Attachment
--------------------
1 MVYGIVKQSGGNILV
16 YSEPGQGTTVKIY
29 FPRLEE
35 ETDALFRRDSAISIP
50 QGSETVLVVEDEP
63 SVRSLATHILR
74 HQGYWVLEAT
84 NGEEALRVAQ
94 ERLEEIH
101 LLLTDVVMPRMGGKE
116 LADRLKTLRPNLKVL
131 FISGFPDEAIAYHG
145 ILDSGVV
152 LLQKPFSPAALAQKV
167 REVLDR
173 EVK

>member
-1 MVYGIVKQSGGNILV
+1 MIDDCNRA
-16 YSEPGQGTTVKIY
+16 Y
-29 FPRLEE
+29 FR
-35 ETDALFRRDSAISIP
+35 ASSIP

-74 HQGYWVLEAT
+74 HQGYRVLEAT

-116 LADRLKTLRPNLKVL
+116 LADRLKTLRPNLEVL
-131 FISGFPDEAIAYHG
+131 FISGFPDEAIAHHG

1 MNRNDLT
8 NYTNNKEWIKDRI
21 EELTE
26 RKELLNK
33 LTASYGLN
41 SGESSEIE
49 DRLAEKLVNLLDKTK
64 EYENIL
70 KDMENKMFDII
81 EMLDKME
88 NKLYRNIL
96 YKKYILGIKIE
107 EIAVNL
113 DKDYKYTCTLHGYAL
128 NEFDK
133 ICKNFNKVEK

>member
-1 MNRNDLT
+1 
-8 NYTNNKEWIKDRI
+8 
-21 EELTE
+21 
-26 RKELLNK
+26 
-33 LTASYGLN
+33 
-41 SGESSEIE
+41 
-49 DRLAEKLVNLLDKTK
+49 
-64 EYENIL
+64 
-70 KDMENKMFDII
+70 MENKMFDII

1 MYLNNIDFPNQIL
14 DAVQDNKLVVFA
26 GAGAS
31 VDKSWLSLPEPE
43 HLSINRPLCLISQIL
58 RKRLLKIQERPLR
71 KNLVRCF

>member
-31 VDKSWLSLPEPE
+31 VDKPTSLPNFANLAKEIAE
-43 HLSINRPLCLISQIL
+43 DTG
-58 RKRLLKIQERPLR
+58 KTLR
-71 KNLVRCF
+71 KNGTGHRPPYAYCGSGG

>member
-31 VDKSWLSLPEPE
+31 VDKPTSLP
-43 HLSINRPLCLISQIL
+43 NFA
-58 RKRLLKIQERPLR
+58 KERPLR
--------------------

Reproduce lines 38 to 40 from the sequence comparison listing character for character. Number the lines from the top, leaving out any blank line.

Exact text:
49 DRLAEKLVNLLDKTK
64 EYENIL
70 KDMENKMFDII